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Café to Café

A Journey to Rosé

By Kay Simon

Our Chinook dry Cabernet Franc Rosé has somehow hit a chord with Northwest wine lovers, who are all craving some summer weather about now. Although it wasn't an accident, or casual conversation with my husband Clay Mackey saying "let's do a saignee," our journey to Chinook's latest vintage (2013) of Yakima Valley Cabernet Franc Rosé has been both fun and challenging.

Several vintages ago, when I worked for the firm we affectionately called "The Chateau" (Chateau Ste. Michele), we produced a delicious rosé from Grenache. My roommate, Jennifer, who was a tour guide at that same Woodinville winery, was a ski instructor at Crystal Mountain so we spent our weekends up in the mountains during the winter and spring. In that phase of my life and career, Grenache Rosé-with a gorgeous dark color and a slight bit of residual sugar was our 'go-to' apres ski wine. Chill it in a snow bank and share with friends!

Ironically, my first exposure to Grenache was at age 9, when my father made wine with a group of friends, one of whom owned a grape ranch in Delano, California. They called their rendition "Grinatcha Rosie" and it was powerful stuff. Move a few decades along and then . . .

Clay and I had become friends with Peter Dow, former proprietor of Café Juanita who is an aficionado of all things European, especially Italian. Peter was the Kermit Lynch wine distributor for Seattle, at his Cavatappi Distribuzione business in Seattle. On numerous gatherings of friends, he would put a glass in our hands and say we needed to try THIS. And so we were introduced to some of the world's finest dry rosés. In our world, rosé was not a foreign concept, but the totally dry rendition was new to us.

In 1990, we planted a Cabernet Franc vineyard at our Chinook winery - the word estate sounds a bit inflated, but we planted, irrigated and every year prune and harvest the vineyard ourselves, with our willing harvest crew (which has included such food luminaries as the crew at Lark restaurant on Capitol Hill and Mary Kirman, a wine specialist for PCC Natural Markets).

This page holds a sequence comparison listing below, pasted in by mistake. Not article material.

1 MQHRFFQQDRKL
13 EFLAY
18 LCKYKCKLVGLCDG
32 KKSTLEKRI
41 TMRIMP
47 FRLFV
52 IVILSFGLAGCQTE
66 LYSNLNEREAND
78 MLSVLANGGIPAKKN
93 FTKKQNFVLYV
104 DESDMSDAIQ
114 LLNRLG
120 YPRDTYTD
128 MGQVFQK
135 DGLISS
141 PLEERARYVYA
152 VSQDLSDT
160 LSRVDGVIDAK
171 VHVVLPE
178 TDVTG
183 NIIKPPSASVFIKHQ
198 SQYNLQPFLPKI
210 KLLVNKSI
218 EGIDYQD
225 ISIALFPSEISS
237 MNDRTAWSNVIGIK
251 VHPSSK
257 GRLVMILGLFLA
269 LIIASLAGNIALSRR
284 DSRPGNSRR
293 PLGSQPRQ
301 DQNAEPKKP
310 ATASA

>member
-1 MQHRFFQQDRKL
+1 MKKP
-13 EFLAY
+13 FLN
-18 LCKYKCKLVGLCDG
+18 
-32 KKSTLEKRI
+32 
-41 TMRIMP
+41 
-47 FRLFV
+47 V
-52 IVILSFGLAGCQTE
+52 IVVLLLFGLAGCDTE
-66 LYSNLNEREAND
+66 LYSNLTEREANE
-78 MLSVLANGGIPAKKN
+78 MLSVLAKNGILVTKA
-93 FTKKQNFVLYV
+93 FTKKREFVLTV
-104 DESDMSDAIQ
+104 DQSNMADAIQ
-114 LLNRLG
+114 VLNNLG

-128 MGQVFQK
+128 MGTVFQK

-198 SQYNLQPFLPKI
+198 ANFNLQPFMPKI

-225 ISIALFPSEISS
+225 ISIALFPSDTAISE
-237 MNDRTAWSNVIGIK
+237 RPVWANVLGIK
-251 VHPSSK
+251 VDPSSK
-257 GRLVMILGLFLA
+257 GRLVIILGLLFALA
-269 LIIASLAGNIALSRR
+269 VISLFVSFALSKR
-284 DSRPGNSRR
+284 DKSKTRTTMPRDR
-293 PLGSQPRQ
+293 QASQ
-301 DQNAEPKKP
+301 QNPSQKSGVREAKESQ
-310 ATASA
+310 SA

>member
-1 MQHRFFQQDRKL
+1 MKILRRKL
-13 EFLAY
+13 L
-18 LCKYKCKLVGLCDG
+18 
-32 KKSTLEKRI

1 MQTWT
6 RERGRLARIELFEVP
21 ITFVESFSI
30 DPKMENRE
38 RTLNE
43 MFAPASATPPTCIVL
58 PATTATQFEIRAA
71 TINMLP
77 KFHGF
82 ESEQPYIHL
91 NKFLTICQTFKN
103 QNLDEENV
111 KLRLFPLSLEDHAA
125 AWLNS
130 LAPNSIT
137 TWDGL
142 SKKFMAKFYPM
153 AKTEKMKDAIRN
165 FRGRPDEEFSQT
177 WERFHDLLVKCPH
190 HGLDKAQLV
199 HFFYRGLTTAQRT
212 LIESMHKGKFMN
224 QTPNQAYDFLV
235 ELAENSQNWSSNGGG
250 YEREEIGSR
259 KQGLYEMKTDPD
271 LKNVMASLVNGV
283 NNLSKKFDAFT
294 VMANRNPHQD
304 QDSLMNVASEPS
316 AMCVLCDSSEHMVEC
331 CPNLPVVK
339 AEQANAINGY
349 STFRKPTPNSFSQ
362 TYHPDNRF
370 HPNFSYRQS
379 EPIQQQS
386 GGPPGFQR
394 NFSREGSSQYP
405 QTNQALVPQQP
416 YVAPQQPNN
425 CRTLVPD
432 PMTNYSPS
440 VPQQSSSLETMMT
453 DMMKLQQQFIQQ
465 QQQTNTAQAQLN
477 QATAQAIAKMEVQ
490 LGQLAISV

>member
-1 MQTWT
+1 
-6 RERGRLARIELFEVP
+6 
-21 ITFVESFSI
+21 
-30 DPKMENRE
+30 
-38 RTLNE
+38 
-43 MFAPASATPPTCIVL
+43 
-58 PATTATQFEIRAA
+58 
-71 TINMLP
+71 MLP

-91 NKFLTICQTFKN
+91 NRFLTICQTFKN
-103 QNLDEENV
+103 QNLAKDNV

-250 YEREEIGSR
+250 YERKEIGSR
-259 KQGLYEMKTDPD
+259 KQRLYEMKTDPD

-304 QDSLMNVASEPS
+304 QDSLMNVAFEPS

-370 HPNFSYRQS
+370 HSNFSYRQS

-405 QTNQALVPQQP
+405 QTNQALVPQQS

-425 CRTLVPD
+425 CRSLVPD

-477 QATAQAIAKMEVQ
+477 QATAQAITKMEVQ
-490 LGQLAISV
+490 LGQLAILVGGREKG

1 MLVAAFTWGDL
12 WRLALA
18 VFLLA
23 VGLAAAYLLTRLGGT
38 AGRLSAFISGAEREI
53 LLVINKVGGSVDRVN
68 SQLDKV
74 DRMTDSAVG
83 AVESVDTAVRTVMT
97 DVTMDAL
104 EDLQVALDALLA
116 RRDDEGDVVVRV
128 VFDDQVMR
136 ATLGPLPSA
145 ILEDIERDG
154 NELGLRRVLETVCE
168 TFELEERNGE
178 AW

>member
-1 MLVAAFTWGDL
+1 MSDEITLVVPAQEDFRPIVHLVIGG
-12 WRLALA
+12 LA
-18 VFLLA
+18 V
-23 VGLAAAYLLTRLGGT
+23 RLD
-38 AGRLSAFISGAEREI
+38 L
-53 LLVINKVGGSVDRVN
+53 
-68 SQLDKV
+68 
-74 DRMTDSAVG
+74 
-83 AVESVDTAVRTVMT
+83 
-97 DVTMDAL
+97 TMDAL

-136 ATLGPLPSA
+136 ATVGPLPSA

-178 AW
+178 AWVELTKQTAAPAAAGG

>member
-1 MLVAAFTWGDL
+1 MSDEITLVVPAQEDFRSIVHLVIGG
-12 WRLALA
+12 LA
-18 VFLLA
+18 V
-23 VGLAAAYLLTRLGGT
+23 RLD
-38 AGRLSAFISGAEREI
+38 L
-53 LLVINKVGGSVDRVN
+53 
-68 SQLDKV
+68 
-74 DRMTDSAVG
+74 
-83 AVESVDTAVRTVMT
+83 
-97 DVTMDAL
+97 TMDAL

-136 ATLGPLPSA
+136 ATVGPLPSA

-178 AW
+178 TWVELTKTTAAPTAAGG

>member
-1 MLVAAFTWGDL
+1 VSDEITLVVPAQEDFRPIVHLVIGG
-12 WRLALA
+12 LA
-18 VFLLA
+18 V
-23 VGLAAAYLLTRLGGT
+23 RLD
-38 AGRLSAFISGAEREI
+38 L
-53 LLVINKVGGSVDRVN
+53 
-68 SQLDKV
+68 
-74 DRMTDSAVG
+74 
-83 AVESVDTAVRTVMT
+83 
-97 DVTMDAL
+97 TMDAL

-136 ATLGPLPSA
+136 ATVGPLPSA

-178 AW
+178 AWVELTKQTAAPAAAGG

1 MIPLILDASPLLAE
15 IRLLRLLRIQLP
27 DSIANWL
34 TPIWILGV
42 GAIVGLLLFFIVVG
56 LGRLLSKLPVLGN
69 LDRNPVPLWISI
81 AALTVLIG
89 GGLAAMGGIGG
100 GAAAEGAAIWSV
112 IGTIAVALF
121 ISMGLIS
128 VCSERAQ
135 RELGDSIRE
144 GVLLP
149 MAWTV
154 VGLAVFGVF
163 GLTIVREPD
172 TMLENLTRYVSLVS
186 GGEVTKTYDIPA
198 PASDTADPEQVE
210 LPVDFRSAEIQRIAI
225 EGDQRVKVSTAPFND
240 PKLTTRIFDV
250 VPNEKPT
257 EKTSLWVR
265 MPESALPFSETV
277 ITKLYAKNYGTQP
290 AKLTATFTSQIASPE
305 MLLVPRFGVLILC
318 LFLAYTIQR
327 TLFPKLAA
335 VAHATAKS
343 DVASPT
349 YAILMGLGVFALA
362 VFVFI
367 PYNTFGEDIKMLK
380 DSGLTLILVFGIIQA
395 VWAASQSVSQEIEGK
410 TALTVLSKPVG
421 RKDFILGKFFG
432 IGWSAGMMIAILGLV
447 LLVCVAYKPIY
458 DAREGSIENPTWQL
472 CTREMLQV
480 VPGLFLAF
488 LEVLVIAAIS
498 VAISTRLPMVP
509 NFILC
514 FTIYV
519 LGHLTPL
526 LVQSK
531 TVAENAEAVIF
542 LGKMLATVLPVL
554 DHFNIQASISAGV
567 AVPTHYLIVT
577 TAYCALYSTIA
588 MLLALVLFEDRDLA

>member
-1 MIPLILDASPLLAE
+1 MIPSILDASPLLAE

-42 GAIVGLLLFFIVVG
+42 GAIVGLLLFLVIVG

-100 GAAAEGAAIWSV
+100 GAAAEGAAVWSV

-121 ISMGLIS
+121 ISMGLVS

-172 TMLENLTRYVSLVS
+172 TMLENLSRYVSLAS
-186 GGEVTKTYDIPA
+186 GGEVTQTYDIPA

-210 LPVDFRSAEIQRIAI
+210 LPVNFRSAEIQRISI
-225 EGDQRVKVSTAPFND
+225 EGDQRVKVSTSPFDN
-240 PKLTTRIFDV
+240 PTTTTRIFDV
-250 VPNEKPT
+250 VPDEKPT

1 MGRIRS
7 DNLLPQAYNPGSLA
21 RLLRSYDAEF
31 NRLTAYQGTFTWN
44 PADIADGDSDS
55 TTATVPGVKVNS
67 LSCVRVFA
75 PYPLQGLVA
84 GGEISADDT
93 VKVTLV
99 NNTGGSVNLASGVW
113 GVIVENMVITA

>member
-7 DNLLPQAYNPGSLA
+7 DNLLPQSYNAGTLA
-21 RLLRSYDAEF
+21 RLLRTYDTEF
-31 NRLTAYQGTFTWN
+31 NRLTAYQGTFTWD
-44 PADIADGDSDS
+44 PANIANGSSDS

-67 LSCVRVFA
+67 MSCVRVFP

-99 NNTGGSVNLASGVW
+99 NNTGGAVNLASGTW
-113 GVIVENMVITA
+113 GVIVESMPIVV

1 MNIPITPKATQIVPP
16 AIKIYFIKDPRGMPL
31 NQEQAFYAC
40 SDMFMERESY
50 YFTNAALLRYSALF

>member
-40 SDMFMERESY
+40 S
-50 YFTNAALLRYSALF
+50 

When our estate Cabernet Franc grapes started to produce, we had a decision to make: from a small crop, what should we do/make? One summer evening on Clay's return from the weekly delivery trip to Seattle, we sipped a friend's rosé selection for us . . . and both looked at each other and said "we could make this." That might seem a bit egotistical, however Clay had been growing grapes for many years at that point and I had made the earlier referenced Grenache Rosé for several vintages.

So in 1998 we made our first vintage of dry rosé from our younger block of Cabernet Franc. We released the first vintage in June of the following year, and continue to have a June release for that particular wine. It is VERY fun that it's so seasonal, and if we estimate the quantity closely enough, it is gone before the next vintage begins! From a winery cash-flow perspective, it is a beautiful wine.

Every winery/winemaker is going to develop a style for her/his rosé wine. One can utilize almost any variety of red grape and some are even blended with white grapes. Color and astringency can vary widely. This is actually a wine which is even more technical to make than white wines - so there is a bit of variation in quality and definitely in price. Earlier I referenced the technique called "saignee" or literally "to bleed." That is one way to make a rosé, though it's kind of like leftovers - sometimes great, sometimes just a byproduct. We like to make our rose specifically from selected vineyard sources and maturities. Any wine which is thought out in advance and planned is more likely to turn out as intended.

My suggestion for finding really good rosé wines which will fit your budget or taste: go to your trusted wine merchant and get a recommendation. Go back and tell them what you thought and buy more rosé!

Favorite food matches with rosé wines include salty snacks (Cynthia Nims wrote a cookbook with that title, which includes a snack designed for our rosé). With Cynthia's permission, here's the link:

Another really good match with the rosé was some Washington grown Mangalitsa ham, made by a meat shop in Leavenworth affiliated with Visconti's restaurant - the shop is called 'Cure' and the ham is an amazing pairing with dry rosé. Salty nuts or tamari almonds are some simple and tasty accompaniments. Summer salads such as Niçoise are nice on a hot day.

When the warm weather arrives, go enjoy rosé! And, if there are a few bottles still in your cupboard at Thanksgiving time, put them on the communal table and drink them with your brined, smoked turkey off the grill. Mmmmm!

Kay Simon is partner and winemaker of Chinook Wines in Prosser, Washington. She worked at numerous wineries before she and her husband started Chinook, releasing their first wine in 1984.

May 2014

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